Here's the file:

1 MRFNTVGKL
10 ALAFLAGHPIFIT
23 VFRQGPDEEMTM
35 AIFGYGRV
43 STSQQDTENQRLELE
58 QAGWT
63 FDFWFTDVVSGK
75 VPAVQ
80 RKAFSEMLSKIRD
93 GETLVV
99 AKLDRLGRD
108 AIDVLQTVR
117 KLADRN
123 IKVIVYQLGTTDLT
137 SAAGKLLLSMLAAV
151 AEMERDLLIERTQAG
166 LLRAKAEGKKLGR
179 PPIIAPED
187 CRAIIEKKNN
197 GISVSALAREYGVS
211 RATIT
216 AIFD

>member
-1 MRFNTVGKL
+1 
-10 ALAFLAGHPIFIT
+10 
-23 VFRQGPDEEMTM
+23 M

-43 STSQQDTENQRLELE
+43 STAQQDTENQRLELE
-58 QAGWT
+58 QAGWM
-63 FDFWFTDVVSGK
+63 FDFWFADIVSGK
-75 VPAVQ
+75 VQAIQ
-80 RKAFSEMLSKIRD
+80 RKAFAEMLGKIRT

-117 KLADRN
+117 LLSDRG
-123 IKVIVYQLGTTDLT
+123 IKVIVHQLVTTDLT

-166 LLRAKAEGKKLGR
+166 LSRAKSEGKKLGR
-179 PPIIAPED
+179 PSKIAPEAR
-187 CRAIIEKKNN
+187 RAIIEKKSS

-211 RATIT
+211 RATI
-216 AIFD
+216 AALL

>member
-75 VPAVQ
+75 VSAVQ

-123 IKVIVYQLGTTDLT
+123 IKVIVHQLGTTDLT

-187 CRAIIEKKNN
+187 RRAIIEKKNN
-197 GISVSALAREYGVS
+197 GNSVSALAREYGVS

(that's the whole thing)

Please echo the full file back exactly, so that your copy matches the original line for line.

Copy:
1 MRFNTVGKL
10 ALAFLAGHPIFIT
23 VFRQGPDEEMTM
35 AIFGYGRV
43 STSQQDTENQRLELE
58 QAGWT
63 FDFWFTDVVSGK
75 VPAVQ
80 RKAFSEMLSKIRD
93 GETLVV
99 AKLDRLGRD
108 AIDVLQTVR
117 KLADRN
123 IKVIVYQLGTTDLT
137 SAAGKLLLSMLAAV
151 AEMERDLLIERTQAG
166 LLRAKAEGKKLGR
179 PPIIAPED
187 CRAIIEKKNN
197 GISVSALAREYGVS
211 RATIT
216 AIFD

>member
-1 MRFNTVGKL
+1 
-10 ALAFLAGHPIFIT
+10 
-23 VFRQGPDEEMTM
+23 M

-43 STSQQDTENQRLELE
+43 STAQQDTENQRLELE
-58 QAGWT
+58 QAGWM
-63 FDFWFTDVVSGK
+63 FDFWFADIVSGK
-75 VPAVQ
+75 VQAIQ
-80 RKAFSEMLSKIRD
+80 RKAFAEMLGKIRT

-117 KLADRN
+117 LLSDRG
-123 IKVIVYQLGTTDLT
+123 IKVIVHQLVTTDLT

-166 LLRAKAEGKKLGR
+166 LSRAKSEGKKLGR
-179 PPIIAPED
+179 PSKIAPEAR
-187 CRAIIEKKNN
+187 RAIIEKKSS

-211 RATIT
+211 RATI
-216 AIFD
+216 AALL

>member
-75 VPAVQ
+75 VSAVQ

-123 IKVIVYQLGTTDLT
+123 IKVIVHQLGTTDLT

-187 CRAIIEKKNN
+187 RRAIIEKKNN
-197 GISVSALAREYGVS
+197 GNSVSALAREYGVS